It can be noted that keeping the gold standard is difficult as economies tend to grow faster than the supply of gold, and this results in deflation. This is shown in the case where money supply is reduced, as there is no longer the effective demand at current market prices. The gold standard does to a degree have transparency as it is difficult to manipulate, but it restricts economies when there is a need for higher debt in order to fund war efforts, or revive the economy.

Mobile Phone Providers


It has come to that time again; I must renew the contract for my mobile phone. I have recently suffered at the hands of some frustrating customer service by O2, but there is not substantial enough incentive to change provider.

I had a browse around the different providers and packages available, whether it was to keep my current phone or to switch to a new phone and contract. What I soon came to realise that even though no provider would admit it there was to a degree extreme inter-dependence with the pricing and packages available. The only factors that could persuade me were additional benefits (such as O2 with priority tickets), advertising, or offering a marginally lower one off payment for the actual phone.

I was looking to change my phone to the current iPhone 5 and for a contract with at least 1 gigabyte of data, alongside unlimited calls and texts. For example (24 month contracts):



The Cost (Per Month): £37
Phone Price: £49
Package: Unlimited Minutes & Texts, and 1GB Data
Total Cost: £937



The Cost (Per Month): £42
Phone Price: Free
Package: Unlimited Minutes & Texts, and 1GB Data
Total Cost: £1,008



The Cost (Per Month): £41
Phone Price: £30
Package: Unlimited Minutes & Texts, and 1GB Data
Total Cost: £1,014



The Cost (Per Month): £34
Phone Price: £49
Package: 500 Minutes, 5000 Texts, and Unlimited Data
Total Cost: £865

Now it is evident that each package is different in its own way, and but it really comes down to the preference of the consumer, whether they want to pay a large monthly bill, or have little or no one payment for the device. Currently, it can be noted that this market is a great example of oligopoly.

It is clearly difficult for the consumer to decide which package offers the best all-around service, and the advantage EE have with 4G service is only temporary as the other providers are going to catch up. These are currently the four biggest firms, with other small firms still operating offering alternatives such as Tesco mobile, and the inter-dependency defines the oligopolistic nature.

The firms don’t heavily compete on price, but tend to increase advertising campaigns, or offer a range of benefits. O2 offers customer’s priority tickets to music and sport events alongside general offers from brands and food stores. Vodafone also creates offers from high street brands, and food stores, but also has the best roaming packages. EE has their current 4G network coverage, and most diverse coverage as a result of connection with T-Mobile and Orange. Three is the only to offer unlimited data in their packages, but then restricts minutes and texts and questionable coverage abroad.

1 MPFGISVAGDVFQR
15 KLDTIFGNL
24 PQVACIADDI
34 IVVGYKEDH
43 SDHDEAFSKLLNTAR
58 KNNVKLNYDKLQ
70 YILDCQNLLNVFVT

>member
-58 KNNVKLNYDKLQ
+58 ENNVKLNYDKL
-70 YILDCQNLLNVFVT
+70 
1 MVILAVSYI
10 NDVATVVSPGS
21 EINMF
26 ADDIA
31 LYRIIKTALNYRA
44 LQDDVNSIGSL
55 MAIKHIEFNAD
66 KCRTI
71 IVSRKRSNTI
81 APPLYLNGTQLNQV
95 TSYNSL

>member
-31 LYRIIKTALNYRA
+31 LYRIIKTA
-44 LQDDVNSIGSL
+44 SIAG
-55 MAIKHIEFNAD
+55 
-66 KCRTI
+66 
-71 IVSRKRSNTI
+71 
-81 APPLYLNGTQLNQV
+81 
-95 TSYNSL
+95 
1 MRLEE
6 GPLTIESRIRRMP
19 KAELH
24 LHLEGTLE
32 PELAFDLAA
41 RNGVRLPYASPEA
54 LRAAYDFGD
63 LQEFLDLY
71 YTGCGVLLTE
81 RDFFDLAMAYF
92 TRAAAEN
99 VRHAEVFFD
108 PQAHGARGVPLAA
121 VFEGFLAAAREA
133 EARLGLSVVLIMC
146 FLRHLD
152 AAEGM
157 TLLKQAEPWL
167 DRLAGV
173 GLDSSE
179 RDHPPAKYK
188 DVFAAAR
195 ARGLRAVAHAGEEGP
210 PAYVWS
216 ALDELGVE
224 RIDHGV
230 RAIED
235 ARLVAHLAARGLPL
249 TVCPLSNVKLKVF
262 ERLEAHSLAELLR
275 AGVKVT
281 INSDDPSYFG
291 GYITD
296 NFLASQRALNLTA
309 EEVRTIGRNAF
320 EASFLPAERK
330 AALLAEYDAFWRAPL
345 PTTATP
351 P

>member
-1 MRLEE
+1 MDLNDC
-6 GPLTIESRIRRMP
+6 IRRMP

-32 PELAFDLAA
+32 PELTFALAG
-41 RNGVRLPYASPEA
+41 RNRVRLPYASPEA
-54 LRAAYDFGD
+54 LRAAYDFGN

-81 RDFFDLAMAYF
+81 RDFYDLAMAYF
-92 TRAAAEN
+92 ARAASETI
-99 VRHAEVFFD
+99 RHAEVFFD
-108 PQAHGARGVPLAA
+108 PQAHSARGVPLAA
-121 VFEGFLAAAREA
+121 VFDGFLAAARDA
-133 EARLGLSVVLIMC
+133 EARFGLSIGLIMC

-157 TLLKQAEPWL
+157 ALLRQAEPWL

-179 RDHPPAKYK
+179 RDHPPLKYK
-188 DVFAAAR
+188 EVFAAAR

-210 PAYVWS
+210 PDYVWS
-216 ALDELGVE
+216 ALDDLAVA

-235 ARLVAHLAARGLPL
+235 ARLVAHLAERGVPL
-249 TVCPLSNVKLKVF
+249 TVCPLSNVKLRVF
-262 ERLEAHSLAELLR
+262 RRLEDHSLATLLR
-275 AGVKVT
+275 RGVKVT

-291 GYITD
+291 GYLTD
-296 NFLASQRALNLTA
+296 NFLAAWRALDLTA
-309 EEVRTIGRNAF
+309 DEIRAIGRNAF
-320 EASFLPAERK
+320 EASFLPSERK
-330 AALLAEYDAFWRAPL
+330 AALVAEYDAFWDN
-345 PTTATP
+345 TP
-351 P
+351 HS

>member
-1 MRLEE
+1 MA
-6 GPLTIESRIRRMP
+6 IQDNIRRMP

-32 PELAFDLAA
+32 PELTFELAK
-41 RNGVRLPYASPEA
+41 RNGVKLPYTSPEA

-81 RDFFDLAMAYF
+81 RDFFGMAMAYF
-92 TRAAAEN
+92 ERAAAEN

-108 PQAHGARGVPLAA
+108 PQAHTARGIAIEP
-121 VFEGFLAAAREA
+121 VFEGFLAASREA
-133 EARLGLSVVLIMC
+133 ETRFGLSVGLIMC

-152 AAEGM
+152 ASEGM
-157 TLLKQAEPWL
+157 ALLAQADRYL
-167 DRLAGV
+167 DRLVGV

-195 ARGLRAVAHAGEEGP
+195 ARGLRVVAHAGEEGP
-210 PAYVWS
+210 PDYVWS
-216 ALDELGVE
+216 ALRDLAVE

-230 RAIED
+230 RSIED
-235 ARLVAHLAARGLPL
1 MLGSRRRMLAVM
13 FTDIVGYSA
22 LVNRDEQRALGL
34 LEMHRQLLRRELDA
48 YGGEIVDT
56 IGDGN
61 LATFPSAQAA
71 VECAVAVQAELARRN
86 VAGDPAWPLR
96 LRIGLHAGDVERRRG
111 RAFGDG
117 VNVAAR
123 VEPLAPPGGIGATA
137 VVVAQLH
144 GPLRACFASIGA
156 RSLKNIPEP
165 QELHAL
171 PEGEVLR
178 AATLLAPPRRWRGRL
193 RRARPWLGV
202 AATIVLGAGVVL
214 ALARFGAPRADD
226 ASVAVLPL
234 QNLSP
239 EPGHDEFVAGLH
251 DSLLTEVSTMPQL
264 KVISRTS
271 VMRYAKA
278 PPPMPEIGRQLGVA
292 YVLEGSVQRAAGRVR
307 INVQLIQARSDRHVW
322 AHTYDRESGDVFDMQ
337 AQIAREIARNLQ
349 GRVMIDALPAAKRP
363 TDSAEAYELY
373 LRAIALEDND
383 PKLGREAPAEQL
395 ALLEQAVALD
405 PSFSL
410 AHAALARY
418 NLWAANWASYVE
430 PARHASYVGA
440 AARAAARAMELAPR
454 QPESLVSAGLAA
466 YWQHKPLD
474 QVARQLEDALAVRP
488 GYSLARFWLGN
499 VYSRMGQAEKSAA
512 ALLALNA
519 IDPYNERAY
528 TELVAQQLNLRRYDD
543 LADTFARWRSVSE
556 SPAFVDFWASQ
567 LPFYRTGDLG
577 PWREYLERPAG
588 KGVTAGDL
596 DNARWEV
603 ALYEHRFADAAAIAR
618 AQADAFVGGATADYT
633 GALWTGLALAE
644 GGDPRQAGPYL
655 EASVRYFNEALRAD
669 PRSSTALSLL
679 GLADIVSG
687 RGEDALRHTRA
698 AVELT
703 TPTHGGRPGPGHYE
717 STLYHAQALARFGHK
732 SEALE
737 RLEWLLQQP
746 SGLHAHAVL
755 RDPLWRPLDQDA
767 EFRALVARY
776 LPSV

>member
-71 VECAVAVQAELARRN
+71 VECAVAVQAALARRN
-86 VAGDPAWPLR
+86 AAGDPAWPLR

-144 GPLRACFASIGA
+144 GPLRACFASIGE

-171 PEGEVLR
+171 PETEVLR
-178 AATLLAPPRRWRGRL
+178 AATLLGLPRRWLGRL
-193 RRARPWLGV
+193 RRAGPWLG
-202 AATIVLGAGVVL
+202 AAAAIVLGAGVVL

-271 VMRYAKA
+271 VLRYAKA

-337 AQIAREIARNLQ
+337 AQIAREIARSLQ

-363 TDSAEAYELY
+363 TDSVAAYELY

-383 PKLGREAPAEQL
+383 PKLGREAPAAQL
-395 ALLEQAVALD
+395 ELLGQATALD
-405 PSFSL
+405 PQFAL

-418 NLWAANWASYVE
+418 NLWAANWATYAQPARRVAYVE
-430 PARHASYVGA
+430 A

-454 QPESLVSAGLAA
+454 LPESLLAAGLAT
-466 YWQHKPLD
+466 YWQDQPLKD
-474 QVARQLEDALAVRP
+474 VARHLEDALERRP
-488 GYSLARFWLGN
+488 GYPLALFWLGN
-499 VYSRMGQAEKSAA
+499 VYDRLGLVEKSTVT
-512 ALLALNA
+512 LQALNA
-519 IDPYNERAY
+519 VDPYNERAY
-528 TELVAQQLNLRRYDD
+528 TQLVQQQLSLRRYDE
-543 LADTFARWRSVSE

Although I do not feel customer loyalty towards O2, I feel like it is more convenient to stay with O2 so keeping my number won’t be a difficulty, and I have already become accustomed to their online services. One factor which I have not yet covered though is the surcharges as a result of exceeding the data limit, currently it can be noted that the mobile providers are making the most profit out of data services as a result of the popularity of smart phones.

There is also the age long issue of small print. Currently providers seem to subsidise the cost of smartphones to an extent that it makes it attractive to switch to a new one every year. What consumers most often don’t realise is that there are various service charges, and unbelievable surcharge rates. It can be increasingly frustrating as you are told rather clearly the monthly bill and the upfront cost but they fail to directly mention the actual long term operating cost.

The industry in itself can be seen as a huge bundle of inter-dependence which in no way is really benefitting the consumers, the firms don’t want to compete on price, so they try to persuade with consumer benefits and advertising. O2 (under Telefonica) and Vodafone are an example of two aggressive advertisers and they currently fight for market share in the UK, this can be seen as a classic example of game theory where they have reached the Nash equilibrium where they both advertise.

This market is particularly frustrating as it seems that with your choices that you are in a scenario where you pick the lesser of two evils, rather than one standing out as the clear best choice. I can complain but the situation in the United States seems to be far worse, there is the situation where a consumer looking for the best coverage for a smartphone is forced into a duopoly between Verizon and AT&T. They not only have high initial payments for the devices, but then continue to have confusing plans which are separate for data and calls. The packages fail to offer a middle ground for consumers, meaning that if there are certain requirements such as more data the consumer jumps to a higher price level.

For now it looks like I will stick with O2 and an iPhone as after searching through different phones and different plans, nothing seems to incentivise me to move away. I already know how to deal and put up with customer services, although I wish that paper billing was not a part of the past, as it was great to see a breakdown of calls, texts, and data usage.